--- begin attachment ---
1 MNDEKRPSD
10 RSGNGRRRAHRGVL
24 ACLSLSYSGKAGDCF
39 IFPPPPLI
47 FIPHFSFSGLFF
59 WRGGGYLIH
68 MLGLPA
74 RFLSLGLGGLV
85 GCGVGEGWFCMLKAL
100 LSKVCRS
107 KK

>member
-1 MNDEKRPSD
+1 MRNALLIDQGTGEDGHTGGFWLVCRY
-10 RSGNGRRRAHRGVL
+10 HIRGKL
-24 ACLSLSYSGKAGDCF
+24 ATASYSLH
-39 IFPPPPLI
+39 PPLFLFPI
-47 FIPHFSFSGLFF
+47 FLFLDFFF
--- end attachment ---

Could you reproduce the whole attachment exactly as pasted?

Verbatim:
1 MNDEKRPSD
10 RSGNGRRRAHRGVL
24 ACLSLSYSGKAGDCF
39 IFPPPPLI
47 FIPHFSFSGLFF
59 WRGGGYLIH
68 MLGLPA
74 RFLSLGLGGLV
85 GCGVGEGWFCMLKAL
100 LSKVCRS
107 KK

>member
-1 MNDEKRPSD
+1 MRNALLIDQGTGEDGHTGGFWLVCRY
-10 RSGNGRRRAHRGVL
+10 HIRGKL
-24 ACLSLSYSGKAGDCF
+24 ATASYSLH
-39 IFPPPPLI
+39 PPLFLFPI
-47 FIPHFSFSGLFF
+47 FLFLDFFF